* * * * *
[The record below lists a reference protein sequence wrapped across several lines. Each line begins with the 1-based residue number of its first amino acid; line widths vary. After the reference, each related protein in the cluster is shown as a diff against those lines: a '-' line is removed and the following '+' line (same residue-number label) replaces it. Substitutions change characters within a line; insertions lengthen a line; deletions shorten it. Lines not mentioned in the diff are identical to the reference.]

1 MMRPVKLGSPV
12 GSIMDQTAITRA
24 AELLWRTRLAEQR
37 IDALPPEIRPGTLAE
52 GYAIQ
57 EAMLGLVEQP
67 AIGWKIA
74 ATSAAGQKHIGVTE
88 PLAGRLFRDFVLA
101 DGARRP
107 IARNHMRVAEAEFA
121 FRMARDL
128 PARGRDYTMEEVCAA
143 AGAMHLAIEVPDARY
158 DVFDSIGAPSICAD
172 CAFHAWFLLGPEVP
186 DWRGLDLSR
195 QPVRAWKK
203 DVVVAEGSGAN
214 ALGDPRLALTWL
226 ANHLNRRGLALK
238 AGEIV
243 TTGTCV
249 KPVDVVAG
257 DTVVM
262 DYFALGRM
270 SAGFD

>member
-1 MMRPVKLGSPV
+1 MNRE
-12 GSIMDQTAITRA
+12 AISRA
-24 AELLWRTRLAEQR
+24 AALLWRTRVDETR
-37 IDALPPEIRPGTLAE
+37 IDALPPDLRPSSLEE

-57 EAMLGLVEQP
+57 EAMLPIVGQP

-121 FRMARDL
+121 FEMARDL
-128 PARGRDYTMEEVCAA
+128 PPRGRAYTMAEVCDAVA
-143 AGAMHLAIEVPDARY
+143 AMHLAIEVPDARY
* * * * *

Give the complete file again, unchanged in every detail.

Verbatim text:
[The record below lists a reference protein sequence wrapped across several lines. Each line begins with the 1-based residue number of its first amino acid; line widths vary. After the reference, each related protein in the cluster is shown as a diff against those lines: a '-' line is removed and the following '+' line (same residue-number label) replaces it. Substitutions change characters within a line; insertions lengthen a line; deletions shorten it. Lines not mentioned in the diff are identical to the reference.]

1 MMRPVKLGSPV
12 GSIMDQTAITRA
24 AELLWRTRLAEQR
37 IDALPPEIRPGTLAE
52 GYAIQ
57 EAMLGLVEQP
67 AIGWKIA
74 ATSAAGQKHIGVTE
88 PLAGRLFRDFVLA
101 DGARRP
107 IARNHMRVAEAEFA
121 FRMARDL
128 PARGRDYTMEEVCAA
143 AGAMHLAIEVPDARY
158 DVFDSIGAPSICAD
172 CAFHAWFLLGPEVP
186 DWRGLDLSR
195 QPVRAWKK
203 DVVVAEGSGAN
214 ALGDPRLALTWL
226 ANHLNRRGLALK
238 AGEIV
243 TTGTCV
249 KPVDVVAG
257 DTVVM
262 DYFALGRM
270 SAGFD

>member
-1 MMRPVKLGSPV
+1 MNRE
-12 GSIMDQTAITRA
+12 AISRA
-24 AELLWRTRLAEQR
+24 AALLWRTRVDETR
-37 IDALPPEIRPGTLAE
+37 IDALPPDLRPSSLEE

-57 EAMLGLVEQP
+57 EAMLPIVGQP

-121 FRMARDL
+121 FEMARDL
-128 PARGRDYTMEEVCAA
+128 PPRGRAYTMAEVCDAVA
-143 AGAMHLAIEVPDARY
+143 AMHLAIEVPDARY